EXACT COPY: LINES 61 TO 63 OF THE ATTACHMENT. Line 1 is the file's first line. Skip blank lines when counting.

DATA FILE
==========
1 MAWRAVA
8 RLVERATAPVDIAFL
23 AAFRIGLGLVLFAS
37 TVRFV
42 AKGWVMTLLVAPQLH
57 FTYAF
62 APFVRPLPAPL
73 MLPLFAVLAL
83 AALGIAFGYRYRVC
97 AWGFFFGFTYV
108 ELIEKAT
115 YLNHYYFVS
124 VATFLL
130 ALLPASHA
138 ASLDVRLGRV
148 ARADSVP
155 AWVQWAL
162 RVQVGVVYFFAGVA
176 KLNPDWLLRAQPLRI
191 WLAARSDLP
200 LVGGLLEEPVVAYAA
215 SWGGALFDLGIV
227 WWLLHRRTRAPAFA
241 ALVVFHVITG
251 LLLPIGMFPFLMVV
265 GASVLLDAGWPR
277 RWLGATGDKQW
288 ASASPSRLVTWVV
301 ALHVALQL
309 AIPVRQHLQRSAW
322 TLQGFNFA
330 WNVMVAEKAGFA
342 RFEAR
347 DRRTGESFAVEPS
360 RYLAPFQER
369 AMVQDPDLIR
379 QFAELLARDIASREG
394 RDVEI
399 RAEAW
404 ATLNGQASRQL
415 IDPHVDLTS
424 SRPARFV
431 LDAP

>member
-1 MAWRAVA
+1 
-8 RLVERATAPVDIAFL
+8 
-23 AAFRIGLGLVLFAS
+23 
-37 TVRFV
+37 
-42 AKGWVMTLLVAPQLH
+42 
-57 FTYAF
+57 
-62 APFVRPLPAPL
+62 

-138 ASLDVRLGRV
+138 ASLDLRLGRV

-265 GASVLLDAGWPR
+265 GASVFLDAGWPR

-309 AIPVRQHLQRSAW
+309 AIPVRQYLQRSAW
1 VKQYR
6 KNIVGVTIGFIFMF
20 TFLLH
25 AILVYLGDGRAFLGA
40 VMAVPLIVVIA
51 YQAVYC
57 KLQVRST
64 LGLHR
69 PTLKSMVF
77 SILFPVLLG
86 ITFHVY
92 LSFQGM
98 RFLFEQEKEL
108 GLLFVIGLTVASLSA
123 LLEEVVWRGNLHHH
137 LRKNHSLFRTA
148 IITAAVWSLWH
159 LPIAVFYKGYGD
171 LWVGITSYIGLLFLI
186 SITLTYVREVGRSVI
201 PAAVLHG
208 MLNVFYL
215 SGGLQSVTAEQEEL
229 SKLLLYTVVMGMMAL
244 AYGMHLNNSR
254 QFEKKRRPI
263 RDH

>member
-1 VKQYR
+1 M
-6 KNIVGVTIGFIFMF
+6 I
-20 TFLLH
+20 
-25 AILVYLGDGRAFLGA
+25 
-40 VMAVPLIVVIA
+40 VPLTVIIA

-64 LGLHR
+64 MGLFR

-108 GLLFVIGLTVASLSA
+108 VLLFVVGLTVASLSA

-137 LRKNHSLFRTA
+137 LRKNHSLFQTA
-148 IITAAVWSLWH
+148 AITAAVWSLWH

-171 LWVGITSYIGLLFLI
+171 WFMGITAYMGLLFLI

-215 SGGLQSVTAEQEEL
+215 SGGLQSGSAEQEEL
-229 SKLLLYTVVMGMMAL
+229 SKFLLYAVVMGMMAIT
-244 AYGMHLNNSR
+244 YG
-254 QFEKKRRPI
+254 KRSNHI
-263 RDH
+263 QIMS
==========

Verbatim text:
-265 GASVLLDAGWPR
+265 GASVFLDAGWPR

-309 AIPVRQHLQRSAW